“Project Runway” host Tim Gunn discussed his career as an educator and television personality at an event at Edwards Hall on Sunday night.

The show, titled “An Evening With Tim Gunn,” was hosted by the Student Entertainment Committee’s VIP subcommittee. The show sold over 700 tickets, which put the venue nearly at capacity.

During his monologue and subsequent Q-and-A, Gunn discussed topics ranging from personal anecdotes about the fashion industry to his 25-year career as an educator at New York’s Parsons The New School for Design.

In addition to his role as an instructor, Gunn was associate dean for 12 years before being named chair of the fashion design program in 2000, a position he held until 2007.

During his tenure as fashion design chair, Gunn oversaw a major overhaul to the program, as it had several issues and relied on outdated methodology.

“The curriculum had not changed in 50 years, and this is in an industry where there’s nothing but change,” he said. “They were still hand-sewing the inside seams of garments”

“The real issue was the pedagogy and the culture in the department, because that’s not a quick fix at all.”

Gunn recalled that there was dissent from alumni following his modernization of the department, which included implementing computer technology

“More than 70 percent of the designers on 7th Avenue at that time were Parsons educated, and how dare I do this to them and their alma mater and their legacy?” he said. “After it was all done and wonderful things were happening, there were full congratulations”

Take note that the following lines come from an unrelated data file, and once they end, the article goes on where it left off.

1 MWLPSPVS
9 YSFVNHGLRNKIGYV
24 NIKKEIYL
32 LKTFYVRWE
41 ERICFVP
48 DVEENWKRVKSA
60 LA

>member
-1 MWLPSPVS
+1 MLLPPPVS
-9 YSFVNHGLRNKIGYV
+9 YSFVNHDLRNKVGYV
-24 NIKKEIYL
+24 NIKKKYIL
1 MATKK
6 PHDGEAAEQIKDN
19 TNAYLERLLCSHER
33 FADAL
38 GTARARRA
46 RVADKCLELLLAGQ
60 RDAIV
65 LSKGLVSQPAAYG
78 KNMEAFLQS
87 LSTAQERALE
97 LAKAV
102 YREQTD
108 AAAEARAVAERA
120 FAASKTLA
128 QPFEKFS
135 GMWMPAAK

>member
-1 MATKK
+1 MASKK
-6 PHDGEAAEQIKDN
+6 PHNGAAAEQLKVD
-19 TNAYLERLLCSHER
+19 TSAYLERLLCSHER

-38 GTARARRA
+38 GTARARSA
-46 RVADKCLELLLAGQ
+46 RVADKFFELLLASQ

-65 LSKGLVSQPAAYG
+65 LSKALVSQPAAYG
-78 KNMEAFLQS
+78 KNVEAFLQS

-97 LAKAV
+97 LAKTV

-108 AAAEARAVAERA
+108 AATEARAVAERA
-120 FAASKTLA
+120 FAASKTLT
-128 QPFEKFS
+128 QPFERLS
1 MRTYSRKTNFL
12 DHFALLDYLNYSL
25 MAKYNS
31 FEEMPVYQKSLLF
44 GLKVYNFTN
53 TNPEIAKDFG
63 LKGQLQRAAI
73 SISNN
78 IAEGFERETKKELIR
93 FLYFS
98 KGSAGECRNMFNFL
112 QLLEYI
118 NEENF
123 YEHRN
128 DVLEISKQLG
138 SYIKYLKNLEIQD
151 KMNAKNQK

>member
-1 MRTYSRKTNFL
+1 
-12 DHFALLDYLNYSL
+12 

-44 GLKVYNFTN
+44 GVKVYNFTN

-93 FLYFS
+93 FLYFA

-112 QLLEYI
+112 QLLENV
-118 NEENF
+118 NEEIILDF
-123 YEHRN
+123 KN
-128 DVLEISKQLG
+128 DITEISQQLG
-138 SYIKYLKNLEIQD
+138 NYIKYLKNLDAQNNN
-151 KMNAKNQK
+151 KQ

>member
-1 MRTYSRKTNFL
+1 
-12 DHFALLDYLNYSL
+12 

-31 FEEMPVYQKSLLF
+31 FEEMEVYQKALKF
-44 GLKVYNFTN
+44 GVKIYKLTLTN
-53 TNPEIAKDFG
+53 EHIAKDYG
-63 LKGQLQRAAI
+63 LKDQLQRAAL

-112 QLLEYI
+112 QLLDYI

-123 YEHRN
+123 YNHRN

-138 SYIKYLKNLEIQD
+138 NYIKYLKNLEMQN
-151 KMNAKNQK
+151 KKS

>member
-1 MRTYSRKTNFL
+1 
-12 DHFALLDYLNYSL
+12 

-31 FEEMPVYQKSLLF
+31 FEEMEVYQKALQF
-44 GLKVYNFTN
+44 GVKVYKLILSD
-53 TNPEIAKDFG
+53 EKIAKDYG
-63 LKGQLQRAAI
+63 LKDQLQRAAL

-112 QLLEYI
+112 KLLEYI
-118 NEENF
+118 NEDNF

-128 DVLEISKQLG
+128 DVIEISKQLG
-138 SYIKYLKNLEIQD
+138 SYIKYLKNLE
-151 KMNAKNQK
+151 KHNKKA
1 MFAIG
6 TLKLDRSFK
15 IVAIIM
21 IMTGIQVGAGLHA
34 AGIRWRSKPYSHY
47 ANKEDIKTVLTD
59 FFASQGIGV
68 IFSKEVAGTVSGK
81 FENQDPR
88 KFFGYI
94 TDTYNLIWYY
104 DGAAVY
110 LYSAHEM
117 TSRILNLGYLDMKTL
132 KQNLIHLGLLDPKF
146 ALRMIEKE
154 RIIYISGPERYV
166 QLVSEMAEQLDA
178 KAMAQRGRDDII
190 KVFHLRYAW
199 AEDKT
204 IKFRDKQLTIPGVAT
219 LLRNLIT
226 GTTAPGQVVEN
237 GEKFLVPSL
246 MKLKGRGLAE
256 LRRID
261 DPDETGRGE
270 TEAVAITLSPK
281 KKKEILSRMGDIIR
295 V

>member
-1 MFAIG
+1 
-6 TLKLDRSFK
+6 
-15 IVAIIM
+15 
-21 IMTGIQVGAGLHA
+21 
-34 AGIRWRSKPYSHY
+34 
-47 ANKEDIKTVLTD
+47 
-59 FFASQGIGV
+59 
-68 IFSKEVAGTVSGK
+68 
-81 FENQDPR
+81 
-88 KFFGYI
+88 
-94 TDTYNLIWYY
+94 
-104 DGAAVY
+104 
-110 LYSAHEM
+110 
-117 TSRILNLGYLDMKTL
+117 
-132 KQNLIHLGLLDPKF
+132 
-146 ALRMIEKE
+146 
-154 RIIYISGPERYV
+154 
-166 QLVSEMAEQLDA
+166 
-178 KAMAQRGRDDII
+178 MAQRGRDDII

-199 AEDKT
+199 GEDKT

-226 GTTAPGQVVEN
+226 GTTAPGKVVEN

Gunn also revealed that his ”make it work” catchphrase formed during his time at Parsons.

“I never intended for it to become any sort of catchphrase,” he said. “I’ve been saying it for years and years, and it was formed in one of my classrooms.”

Gunn said that the phrase was created after meeting with a student who intended to discard a collection intended for her capstone at a critical moment and with limited time remaining. He said he dissuaded her from doing so, and encouraged her to find a way to work with what she had.

“When you make it work, you have so many more resources when you haven’t gone well the next time,” he said. “It happens in life all the time.”

In addition to his education career, Gunn discussed his personal philosophy to style.

“The clothes we wear sends a message about how the world perceives, and for me that’s something very profound,” he said. “I don’t care how anyone is dressed, as long as they accept responsibility for how they present themselves.”

During the Q-and-A session, Gunn fielded questions about the production of “Project Runway,” and his thoughts on fashion education.

One of the questions he responded to was from a textile merchandising major, who asked about the education she received at URI in contrast to programs at other schools.

“Makes no difference, it’s all about where you’ll be a successful student,” he said.

”The school’s reputation means nothing if the school’s not good for you. It’s all about where will you feel challenged, where will you will feel that you have a safe environment in which to take risks.”

During the event, Gunn announced that he would soon be releasing a book about his career as an educator at Parsons. Titled “The Natty Professor,” the book is set for release by Gallery Books in March 2015.

The next scheduled SEC event will be a concert by Chance the Rapper on Oct. 19. On Wednesday, the SEC announced that comedian Kevin Hart would perform at the Ryan Center on Oct. 26. Tickets to the Kevin Hart show are only available to URI students, faculty and alumni.